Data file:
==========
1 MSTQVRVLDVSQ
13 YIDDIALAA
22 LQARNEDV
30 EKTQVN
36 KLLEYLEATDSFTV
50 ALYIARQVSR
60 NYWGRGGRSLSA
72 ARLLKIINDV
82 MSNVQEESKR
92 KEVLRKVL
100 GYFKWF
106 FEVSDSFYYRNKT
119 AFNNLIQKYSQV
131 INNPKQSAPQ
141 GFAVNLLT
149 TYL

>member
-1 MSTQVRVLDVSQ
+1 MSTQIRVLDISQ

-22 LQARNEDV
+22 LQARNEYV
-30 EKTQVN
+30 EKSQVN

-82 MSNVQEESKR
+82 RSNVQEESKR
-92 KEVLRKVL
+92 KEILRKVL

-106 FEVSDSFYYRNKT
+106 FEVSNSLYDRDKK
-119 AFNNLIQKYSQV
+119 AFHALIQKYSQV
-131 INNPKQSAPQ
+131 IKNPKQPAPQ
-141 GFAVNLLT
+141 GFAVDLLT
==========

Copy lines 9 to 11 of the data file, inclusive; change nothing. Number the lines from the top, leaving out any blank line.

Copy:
82 MSNVQEESKR
92 KEVLRKVL
100 GYFKWF